Tori Removal

Torus mandibularis (pl. mandibular tori) is a bony growth in the mandible along the surface nearest to the tongue. Mandibular tori are usually present near the premolars and above the location of the mylohyoid muscle’s attachment to the mandible. In 90% of cases, there is a torus on both the left and right sides, making this finding an overwhelmingly bilateral condition.

The prevalence of mandibular tori ranges from 5% – 40% and are less common than bony growths occurring on the palate, known as torus palatinus. Mandibular tori are more common in Asian and Inuit populations, and slightly more common in males. In the United States, the prevalence is 7% – 10% of the population with similar findings between blacks and whites.

It is believed that mandibular tori are caused by several factors. They are more common in early adult life and are associated with bruxism. The size of the tori may fluctuate throughout life, and in some cases the tori can be large enough to touch each other in the midline of mouth. Consequently, it is believed that mandibular tori are the result of local stresses and not solely on genetic influences.

Mandibular tori are usually a clinical finding with no treatment necessary. It is possible for ulcers to form on the area of the tori due to trauma. The tori may also complicate the fabrication of dentures. If removal of the tori is needed, surgery can be done to reduce the amount of bone, but the tori may reform in cases where nearby teeth still receive local stresses

This is hard overgrowth of jawbone that takes place during the development of the jaws

  • It can occur in the midline of the palate (torus palatinus) or on the inside of the lower jaw next to the premolar teeth (torus mandibularis).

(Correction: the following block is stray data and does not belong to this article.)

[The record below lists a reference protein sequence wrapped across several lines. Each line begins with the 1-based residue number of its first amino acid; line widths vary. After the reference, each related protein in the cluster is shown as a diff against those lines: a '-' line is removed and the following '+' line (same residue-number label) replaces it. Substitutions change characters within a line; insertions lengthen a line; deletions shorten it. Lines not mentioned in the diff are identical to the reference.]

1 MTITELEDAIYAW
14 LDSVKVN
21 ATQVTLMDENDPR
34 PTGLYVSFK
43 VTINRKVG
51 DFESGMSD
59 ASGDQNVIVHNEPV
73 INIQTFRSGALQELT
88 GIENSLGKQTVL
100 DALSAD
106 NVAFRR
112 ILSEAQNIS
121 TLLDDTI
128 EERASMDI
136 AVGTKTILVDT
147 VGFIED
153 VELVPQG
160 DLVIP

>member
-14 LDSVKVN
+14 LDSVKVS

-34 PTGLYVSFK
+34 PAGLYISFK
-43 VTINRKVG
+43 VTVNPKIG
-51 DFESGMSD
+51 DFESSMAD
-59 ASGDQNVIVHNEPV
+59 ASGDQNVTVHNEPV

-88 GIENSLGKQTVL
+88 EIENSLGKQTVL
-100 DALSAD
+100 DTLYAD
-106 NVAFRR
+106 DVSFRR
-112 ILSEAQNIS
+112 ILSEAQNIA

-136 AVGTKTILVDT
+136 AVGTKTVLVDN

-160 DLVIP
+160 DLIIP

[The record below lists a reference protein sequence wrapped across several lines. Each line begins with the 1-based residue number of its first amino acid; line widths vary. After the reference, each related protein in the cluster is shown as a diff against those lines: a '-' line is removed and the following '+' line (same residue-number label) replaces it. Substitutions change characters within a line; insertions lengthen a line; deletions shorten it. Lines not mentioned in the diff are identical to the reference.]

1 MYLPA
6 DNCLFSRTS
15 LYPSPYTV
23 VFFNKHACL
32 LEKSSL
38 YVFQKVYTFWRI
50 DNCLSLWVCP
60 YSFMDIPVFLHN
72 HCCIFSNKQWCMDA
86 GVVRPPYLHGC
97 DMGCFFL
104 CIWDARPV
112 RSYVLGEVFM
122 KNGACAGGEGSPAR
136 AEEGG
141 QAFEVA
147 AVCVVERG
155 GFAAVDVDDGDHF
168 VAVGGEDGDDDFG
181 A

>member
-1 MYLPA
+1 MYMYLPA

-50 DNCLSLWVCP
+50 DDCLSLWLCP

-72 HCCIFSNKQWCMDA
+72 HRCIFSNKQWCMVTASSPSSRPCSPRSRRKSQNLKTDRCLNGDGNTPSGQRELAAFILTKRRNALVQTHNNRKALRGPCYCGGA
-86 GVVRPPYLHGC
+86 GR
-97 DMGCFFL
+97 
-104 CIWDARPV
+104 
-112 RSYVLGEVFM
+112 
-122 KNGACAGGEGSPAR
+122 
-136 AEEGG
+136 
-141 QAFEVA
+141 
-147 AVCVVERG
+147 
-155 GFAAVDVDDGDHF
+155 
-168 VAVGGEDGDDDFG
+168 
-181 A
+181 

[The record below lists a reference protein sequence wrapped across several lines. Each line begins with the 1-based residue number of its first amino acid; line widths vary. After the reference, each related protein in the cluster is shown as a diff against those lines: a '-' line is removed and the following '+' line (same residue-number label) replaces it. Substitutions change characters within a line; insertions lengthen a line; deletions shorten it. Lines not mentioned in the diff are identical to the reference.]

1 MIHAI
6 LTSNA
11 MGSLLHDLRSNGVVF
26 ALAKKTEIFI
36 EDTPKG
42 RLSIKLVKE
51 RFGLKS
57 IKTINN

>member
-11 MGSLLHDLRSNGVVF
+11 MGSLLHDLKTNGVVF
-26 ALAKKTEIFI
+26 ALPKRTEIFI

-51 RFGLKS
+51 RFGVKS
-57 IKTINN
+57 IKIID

• It is usually harmless and rarely needs to be removed.

Abscess

Dental fistula/abscess  – Periapical Abscess

Ignoring that pain in your tooth can be dangerous to your health. If you have an abscessed tooth, and you leave it untreated, the infection can spread to your neck and head—and cause you to die.

An abscessed tooth is caused by bacteria that invade the soft tissue surrounding your tooth or at the root of your tooth. The abscess is attempting to isolate the infection and build a fence around the infection so that it can’t spread to other areas of your body. The ball of pus that forms contains dead and live bacteria, white blood cells that are trying to stop the infection, and liquefied dead tissue. One of the major causes of an abscess is an untreated cavity. The cavity opens the door to give bacteria an opportunity to attack the nerves and blood vessels (pulp) inside the tooth.

If the affected nerve is not treated, the bone around the tooth can be destroyed. If the root of the tooth dies, the toothache may stop, but that does not mean that the infection has gone away. The infection continues to spread and destroy tissue.

How to recognize an abscessed tooth

There are several telltale symptoms of an abscessed tooth:

  • A gnawing or throbbing pain in the tooth
  • A sharp or shooting pain in the tooth
  • Chewing causes pain
  • Tooth is sensitive to hot or cold fluids or food
  • Fever
  • A bitter taste in the mouth
  • Bad breath
  • Red and swollen gums
  • Swollen area of the upper or lower jaw
  • Swollen glands in the neck
  • Open draining sore on the side of the gum

Early treatment can rescue your tooth and you

In its early stage, an abscessed tooth can be successfully treated with antibiotics, warm salt-water rinses and over-the-counter pain relievers. However, if the infection has damaged the tooth’s pulp, a root canal may need to be done and a crown placed over the tooth. The abscess may need to be surgically drained. Extracting the tooth may be necessary as well. X-rays can help determine the extent of the infection’s damage to surrounding bone.